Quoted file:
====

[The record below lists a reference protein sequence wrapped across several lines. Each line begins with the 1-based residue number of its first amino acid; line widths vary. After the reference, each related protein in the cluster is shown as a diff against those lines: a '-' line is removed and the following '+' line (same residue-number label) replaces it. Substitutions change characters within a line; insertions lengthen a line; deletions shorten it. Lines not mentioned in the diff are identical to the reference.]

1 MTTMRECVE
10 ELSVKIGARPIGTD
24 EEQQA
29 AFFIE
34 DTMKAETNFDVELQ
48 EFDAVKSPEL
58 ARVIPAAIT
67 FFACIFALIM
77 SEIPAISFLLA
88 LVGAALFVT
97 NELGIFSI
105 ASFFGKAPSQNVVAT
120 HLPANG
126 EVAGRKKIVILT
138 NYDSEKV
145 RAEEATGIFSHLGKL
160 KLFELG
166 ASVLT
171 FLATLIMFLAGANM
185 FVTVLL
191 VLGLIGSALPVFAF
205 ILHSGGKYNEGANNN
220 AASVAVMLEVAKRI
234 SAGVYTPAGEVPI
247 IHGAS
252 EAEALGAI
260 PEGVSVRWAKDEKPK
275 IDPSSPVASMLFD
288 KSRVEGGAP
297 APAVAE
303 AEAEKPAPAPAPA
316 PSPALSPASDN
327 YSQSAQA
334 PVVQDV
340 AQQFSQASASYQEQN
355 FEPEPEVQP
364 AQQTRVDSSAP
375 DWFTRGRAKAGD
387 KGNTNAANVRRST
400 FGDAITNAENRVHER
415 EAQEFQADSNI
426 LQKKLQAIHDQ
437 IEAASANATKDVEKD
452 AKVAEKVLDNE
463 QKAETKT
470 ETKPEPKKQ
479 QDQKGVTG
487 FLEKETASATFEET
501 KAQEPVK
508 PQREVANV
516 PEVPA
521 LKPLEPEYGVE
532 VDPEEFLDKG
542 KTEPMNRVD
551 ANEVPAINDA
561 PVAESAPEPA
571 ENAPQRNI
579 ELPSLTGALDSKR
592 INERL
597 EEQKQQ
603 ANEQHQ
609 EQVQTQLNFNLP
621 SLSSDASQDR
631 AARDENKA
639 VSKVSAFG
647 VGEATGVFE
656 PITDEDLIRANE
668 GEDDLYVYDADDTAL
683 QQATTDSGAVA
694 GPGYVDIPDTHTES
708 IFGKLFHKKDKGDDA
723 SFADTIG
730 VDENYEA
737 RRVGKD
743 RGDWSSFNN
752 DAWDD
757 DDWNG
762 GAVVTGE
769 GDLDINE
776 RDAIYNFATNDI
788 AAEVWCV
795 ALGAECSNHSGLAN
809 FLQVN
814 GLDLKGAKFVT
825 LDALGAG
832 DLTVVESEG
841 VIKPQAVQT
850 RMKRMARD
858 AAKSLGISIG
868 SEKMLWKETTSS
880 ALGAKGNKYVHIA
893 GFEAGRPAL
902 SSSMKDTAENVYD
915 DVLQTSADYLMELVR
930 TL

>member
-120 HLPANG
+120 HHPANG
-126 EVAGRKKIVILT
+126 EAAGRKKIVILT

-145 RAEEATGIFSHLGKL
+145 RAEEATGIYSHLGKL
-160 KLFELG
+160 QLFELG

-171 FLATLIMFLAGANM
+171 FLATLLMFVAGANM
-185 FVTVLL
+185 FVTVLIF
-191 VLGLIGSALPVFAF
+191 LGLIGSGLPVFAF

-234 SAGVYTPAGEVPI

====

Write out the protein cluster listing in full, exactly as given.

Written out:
[The record below lists a reference protein sequence wrapped across several lines. Each line begins with the 1-based residue number of its first amino acid; line widths vary. After the reference, each related protein in the cluster is shown as a diff against those lines: a '-' line is removed and the following '+' line (same residue-number label) replaces it. Substitutions change characters within a line; insertions lengthen a line; deletions shorten it. Lines not mentioned in the diff are identical to the reference.]

1 MTTMRECVE
10 ELSVKIGARPIGTD
24 EEQQA
29 AFFIE
34 DTMKAETNFDVELQ
48 EFDAVKSPEL
58 ARVIPAAIT
67 FFACIFALIM
77 SEIPAISFLLA
88 LVGAALFVT
97 NELGIFSI
105 ASFFGKAPSQNVVAT
120 HLPANG
126 EVAGRKKIVILT
138 NYDSEKV
145 RAEEATGIFSHLGKL
160 KLFELG
166 ASVLT
171 FLATLIMFLAGANM
185 FVTVLL
191 VLGLIGSALPVFAF
205 ILHSGGKYNEGANNN
220 AASVAVMLEVAKRI
234 SAGVYTPAGEVPI
247 IHGAS
252 EAEALGAI
260 PEGVSVRWAKDEKPK
275 IDPSSPVASMLFD
288 KSRVEGGAP
297 APAVAE
303 AEAEKPAPAPAPA
316 PSPALSPASDN
327 YSQSAQA
334 PVVQDV
340 AQQFSQASASYQEQN
355 FEPEPEVQP
364 AQQTRVDSSAP
375 DWFTRGRAKAGD
387 KGNTNAANVRRST
400 FGDAITNAENRVHER
415 EAQEFQADSNI
426 LQKKLQAIHDQ
437 IEAASANATKDVEKD
452 AKVAEKVLDNE
463 QKAETKT
470 ETKPEPKKQ
479 QDQKGVTG
487 FLEKETASATFEET
501 KAQEPVK
508 PQREVANV
516 PEVPA
521 LKPLEPEYGVE
532 VDPEEFLDKG
542 KTEPMNRVD
551 ANEVPAINDA
561 PVAESAPEPA
571 ENAPQRNI
579 ELPSLTGALDSKR
592 INERL
597 EEQKQQ
603 ANEQHQ
609 EQVQTQLNFNLP
621 SLSSDASQDR
631 AARDENKA
639 VSKVSAFG
647 VGEATGVFE
656 PITDEDLIRANE
668 GEDDLYVYDADDTAL
683 QQATTDSGAVA
694 GPGYVDIPDTHTES
708 IFGKLFHKKDKGDDA
723 SFADTIG
730 VDENYEA
737 RRVGKD
743 RGDWSSFNN
752 DAWDD
757 DDWNG
762 GAVVTGE
769 GDLDINE
776 RDAIYNFATNDI
788 AAEVWCV
795 ALGAECSNHSGLAN
809 FLQVN
814 GLDLKGAKFVT
825 LDALGAG
832 DLTVVESEG
841 VIKPQAVQT
850 RMKRMARD
858 AAKSLGISIG
868 SEKMLWKETTSS
880 ALGAKGNKYVHIA
893 GFEAGRPAL
902 SSSMKDTAENVYD
915 DVLQTSADYLMELVR
930 TL

>member
-120 HLPANG
+120 HHPANG
-126 EVAGRKKIVILT
+126 EAAGRKKIVILT

-145 RAEEATGIFSHLGKL
+145 RAEEATGIYSHLGKL
-160 KLFELG
+160 QLFELG

-171 FLATLIMFLAGANM
+171 FLATLLMFVAGANM
-185 FVTVLL
+185 FVTVLIF
-191 VLGLIGSALPVFAF
+191 LGLIGSGLPVFAF

-234 SAGVYTPAGEVPI